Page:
“…in imitation of their own creator they borrowed portions of fire and earth and water and air from the world, which were hereafter to be restored—these they took and welded them together, not with the indissoluble chains by which they were themselves bound, but with little pegs too small to be visible, making up out of all the four elements each separate body, and fastening the courses of the immortal soul in a body which was in a state of perpetual influx and efflux. Now these courses, detained as in a vast river, neither overcame nor were overcome, but were hurrying and hurried to and fro, so that the whole animal was moved and progressed, irregularly however and irrationally and anyhow…”

      Modern science generally describes DNA’s structure as chains with four pegs holding them together that make up each separate person, and are too small to be visible. DNA’s ladder like sides are said to breathe in and out, a lot like Plato’s influx and efflux. There is about six feet of DNA in almost every cell of the body, approximately 100 trillion cells in an adult, that’s over 113 billion miles worth, those rivers of DNA are very vast! Science also says that DNA bends and twists a billion times a second matching up with how Plato says they ”were hurrying and hurried to and fro”. Of course there is also the fact that DNA is responsible for our genetics and evolution exactly how Plato describes it “the whole animal was moved and progressed, irregularly however and irrationally and anyhow”! That this paragraph describes DNA perfectly is undeniable.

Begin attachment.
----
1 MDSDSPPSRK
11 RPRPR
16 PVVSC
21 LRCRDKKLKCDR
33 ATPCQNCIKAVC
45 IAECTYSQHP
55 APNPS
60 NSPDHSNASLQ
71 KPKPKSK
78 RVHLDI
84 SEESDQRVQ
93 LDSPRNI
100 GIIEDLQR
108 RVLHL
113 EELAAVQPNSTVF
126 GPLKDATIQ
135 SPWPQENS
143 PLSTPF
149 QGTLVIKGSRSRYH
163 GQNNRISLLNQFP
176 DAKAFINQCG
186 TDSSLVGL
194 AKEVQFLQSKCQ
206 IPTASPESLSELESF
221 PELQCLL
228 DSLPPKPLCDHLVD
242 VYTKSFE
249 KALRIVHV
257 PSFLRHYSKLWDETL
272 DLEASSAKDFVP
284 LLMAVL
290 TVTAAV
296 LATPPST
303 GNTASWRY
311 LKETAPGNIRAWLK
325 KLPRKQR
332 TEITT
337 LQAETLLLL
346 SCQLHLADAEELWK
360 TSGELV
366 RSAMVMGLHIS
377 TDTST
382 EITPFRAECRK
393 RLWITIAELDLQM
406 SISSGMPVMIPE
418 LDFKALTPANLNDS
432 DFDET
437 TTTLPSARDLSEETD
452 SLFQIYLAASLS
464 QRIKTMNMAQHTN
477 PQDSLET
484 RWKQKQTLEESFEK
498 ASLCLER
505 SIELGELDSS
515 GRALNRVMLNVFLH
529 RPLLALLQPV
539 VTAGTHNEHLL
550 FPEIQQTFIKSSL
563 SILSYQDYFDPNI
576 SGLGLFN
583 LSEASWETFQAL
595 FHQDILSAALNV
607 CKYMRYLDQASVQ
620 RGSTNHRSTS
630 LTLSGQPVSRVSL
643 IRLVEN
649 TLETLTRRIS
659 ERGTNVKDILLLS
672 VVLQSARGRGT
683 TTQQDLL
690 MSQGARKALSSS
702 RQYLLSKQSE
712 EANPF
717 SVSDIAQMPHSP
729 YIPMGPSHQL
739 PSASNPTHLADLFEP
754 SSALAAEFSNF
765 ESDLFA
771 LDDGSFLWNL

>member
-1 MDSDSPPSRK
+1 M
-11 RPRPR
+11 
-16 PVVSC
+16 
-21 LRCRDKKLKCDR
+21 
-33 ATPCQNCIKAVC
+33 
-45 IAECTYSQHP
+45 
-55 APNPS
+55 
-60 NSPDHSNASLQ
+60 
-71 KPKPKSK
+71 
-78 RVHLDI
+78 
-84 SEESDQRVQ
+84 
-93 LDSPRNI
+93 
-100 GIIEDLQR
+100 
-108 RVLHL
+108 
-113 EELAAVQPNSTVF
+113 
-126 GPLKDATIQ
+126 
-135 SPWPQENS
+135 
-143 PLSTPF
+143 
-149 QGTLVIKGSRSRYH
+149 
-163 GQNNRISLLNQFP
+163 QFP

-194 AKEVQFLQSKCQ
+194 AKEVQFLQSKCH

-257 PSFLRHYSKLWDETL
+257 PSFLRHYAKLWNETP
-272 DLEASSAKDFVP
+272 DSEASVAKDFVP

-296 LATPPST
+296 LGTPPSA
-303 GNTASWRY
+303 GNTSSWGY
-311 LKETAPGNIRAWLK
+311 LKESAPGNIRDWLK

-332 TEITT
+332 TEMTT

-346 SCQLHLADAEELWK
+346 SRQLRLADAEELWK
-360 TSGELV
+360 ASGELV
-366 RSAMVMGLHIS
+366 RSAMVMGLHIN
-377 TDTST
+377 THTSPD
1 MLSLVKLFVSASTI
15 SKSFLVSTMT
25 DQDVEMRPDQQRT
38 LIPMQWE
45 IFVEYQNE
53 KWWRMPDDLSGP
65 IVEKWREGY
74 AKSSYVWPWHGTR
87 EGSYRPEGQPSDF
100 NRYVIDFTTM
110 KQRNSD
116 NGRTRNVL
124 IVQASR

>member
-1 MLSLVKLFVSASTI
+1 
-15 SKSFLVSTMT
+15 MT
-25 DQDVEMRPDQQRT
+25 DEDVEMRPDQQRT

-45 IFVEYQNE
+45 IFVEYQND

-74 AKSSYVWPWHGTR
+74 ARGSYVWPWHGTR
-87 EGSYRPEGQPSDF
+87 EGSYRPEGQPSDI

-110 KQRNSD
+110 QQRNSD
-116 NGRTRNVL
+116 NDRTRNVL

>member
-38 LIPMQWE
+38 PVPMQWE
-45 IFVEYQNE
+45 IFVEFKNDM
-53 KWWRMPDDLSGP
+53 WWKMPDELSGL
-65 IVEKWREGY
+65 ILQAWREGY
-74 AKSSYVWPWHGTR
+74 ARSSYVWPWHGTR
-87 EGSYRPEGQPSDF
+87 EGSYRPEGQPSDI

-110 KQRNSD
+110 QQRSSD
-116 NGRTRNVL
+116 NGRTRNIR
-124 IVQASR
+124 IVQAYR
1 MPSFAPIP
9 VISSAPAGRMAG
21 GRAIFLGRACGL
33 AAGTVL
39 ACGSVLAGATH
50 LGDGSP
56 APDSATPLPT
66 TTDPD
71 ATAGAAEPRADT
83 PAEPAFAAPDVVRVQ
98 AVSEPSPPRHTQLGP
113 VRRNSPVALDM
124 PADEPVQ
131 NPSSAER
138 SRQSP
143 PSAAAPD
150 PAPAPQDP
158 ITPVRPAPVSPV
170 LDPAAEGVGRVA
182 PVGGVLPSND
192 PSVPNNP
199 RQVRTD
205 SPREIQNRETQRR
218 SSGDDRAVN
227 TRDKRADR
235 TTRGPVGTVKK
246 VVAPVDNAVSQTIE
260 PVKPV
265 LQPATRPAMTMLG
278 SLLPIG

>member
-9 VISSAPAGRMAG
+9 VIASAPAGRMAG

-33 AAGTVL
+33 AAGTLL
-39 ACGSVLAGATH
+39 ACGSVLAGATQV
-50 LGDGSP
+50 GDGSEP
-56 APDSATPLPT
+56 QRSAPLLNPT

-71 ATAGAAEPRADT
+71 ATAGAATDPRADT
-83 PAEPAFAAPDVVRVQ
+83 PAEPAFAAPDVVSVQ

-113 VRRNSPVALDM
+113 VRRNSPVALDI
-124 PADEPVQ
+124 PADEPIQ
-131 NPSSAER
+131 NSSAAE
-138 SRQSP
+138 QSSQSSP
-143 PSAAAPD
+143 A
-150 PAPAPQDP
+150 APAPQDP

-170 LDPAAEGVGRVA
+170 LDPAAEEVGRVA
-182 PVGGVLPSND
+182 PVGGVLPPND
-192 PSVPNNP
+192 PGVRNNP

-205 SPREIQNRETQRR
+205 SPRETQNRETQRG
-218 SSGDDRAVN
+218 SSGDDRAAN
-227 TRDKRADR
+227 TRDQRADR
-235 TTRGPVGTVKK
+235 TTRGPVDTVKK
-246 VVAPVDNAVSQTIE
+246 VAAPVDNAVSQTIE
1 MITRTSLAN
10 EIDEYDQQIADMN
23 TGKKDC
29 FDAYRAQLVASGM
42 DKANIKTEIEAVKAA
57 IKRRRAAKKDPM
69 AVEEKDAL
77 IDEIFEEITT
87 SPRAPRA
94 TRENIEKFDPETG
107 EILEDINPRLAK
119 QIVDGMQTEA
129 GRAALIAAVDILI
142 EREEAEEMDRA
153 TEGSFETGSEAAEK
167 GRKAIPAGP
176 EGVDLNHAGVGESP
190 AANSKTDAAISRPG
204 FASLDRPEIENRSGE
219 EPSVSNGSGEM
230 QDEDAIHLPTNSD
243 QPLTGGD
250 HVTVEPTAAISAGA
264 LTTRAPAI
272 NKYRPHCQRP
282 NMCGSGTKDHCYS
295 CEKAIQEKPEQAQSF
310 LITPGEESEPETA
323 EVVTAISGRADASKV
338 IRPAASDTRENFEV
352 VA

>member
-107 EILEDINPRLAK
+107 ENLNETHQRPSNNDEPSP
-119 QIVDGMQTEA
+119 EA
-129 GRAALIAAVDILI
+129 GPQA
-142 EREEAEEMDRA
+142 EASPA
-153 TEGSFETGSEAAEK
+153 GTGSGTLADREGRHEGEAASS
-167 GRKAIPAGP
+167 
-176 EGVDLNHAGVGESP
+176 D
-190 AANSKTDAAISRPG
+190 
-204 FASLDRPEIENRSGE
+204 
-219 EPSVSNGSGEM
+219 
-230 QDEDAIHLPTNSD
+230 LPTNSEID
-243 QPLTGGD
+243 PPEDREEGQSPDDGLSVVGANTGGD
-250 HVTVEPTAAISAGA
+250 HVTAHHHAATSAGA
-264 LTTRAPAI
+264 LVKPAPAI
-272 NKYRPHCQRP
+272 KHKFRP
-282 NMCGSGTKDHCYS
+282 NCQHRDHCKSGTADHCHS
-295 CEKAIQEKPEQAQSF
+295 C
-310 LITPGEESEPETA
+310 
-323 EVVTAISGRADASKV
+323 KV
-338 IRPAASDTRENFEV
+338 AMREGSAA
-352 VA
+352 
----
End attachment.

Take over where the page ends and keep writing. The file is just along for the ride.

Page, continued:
But I guess that’s not very specific. What a loser!

      There are many other examples like this that can be found throughout his writings. Plato describing many concepts found in modern science in perfect detail over 2,000 years ago shows that his understanding of nature was many levels above the views of modern science.